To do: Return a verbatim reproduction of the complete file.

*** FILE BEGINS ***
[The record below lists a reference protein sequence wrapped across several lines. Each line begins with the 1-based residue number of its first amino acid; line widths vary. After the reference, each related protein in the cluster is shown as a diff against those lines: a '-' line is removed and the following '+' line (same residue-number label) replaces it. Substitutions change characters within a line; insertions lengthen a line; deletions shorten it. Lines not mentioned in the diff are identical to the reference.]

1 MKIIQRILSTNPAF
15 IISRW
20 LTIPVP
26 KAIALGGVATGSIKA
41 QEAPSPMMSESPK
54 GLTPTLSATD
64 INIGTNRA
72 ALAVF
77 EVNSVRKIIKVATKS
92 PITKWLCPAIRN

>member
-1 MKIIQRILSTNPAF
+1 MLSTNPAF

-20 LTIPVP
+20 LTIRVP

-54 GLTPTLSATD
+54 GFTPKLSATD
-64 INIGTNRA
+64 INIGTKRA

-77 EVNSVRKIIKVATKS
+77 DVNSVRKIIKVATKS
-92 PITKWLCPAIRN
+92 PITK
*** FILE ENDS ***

[The record below lists a reference protein sequence wrapped across several lines. Each line begins with the 1-based residue number of its first amino acid; line widths vary. After the reference, each related protein in the cluster is shown as a diff against those lines: a '-' line is removed and the following '+' line (same residue-number label) replaces it. Substitutions change characters within a line; insertions lengthen a line; deletions shorten it. Lines not mentioned in the diff are identical to the reference.]

1 MKIIQRILSTNPAF
15 IISRW
20 LTIPVP
26 KAIALGGVATGSIKA
41 QEAPSPMMSESPK
54 GLTPTLSATD
64 INIGTNRA
72 ALAVF
77 EVNSVRKIIKVATKS
92 PITKWLCPAIRN

>member
-1 MKIIQRILSTNPAF
+1 MLSTNPAF

-20 LTIPVP
+20 LTIRVP

-54 GLTPTLSATD
+54 GFTPKLSATD
-64 INIGTNRA
+64 INIGTKRA

-77 EVNSVRKIIKVATKS
+77 DVNSVRKIIKVATKS
-92 PITKWLCPAIRN
+92 PITK